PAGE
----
Kansas Capitol Connection: A weekly summary of education-related developments before the Legislature

While the Legislature was on break this week, the Kansas Supreme Court delivered its much-anticipated school finance decision and deadline.

In a unanimous ruling, the court said the school finance system is inadequate under the Kansas Constitution and gave legislators until June 30 to fix it.

The court cited statistics that showed nearly one half of African-American students; more than one third of Hispanic students and more than one third of students receiving free or reduced lunch are not proficient in reading and math, which the court called “subjects at the heart of an adequate education.”

The court stated: “Accordingly, we conclude the state's public education financing system, through its structure and implementation, is not reasonably calculated to have all Kansas public education students meet or exceed the minimum constitutional standards of adequacy.”

Legislative leaders in the Republican-controlled House and Senate said legislators have been discussing school funding proposals and Gov. Sam Brownback said legislators should include school choice measures in any new finance formula. Attorneys representing the four Kansas school districts said the Legislature needs to increase school funding by $800 million per year, although the court did not set a specific figure.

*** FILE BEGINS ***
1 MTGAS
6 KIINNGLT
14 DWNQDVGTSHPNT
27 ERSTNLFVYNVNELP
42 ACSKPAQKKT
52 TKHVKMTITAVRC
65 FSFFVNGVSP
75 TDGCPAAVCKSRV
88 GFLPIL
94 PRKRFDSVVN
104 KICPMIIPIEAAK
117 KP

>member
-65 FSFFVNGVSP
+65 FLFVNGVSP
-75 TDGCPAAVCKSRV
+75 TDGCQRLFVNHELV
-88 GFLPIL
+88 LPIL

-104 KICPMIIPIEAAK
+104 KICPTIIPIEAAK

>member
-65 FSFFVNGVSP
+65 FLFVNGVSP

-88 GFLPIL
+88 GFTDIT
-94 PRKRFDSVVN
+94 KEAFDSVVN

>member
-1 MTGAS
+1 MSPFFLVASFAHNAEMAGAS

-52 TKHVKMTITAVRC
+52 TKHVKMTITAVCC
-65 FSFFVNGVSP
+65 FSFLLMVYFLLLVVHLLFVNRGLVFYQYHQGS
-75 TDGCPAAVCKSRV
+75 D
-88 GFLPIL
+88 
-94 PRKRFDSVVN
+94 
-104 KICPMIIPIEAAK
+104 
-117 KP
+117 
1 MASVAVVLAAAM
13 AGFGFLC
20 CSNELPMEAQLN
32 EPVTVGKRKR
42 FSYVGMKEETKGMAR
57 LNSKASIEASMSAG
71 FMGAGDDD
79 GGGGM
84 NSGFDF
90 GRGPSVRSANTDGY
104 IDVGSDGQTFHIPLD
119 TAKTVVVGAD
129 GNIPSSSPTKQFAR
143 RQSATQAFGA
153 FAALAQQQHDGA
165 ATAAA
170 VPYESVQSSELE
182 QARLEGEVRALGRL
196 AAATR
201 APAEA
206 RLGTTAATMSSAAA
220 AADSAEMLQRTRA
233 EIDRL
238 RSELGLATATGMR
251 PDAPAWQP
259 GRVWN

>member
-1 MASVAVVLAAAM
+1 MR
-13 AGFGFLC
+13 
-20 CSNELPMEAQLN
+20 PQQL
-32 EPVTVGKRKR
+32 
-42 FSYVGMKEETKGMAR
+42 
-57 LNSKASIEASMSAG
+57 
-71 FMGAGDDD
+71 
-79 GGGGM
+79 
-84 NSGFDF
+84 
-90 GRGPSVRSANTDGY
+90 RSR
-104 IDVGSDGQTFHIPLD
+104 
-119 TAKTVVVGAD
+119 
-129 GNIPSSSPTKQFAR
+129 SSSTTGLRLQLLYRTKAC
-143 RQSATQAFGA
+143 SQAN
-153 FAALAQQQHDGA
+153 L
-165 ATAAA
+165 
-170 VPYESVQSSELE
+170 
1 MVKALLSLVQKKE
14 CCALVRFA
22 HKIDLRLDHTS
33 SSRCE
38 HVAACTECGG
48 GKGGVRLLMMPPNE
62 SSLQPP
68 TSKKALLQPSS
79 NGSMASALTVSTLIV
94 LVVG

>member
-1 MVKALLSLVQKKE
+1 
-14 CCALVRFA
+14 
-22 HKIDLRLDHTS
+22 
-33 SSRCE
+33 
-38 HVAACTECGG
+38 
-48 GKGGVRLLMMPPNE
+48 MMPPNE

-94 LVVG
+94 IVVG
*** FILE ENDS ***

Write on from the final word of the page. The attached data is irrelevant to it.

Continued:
The state already faces an estimated $1 billion revenue shortfall through June 2019. A tax increase to plug this deficit was approved by the Legislature but vetoed by Brownback.

When legislators return to session this week, they will be working on education budgets, taxes and other issues.

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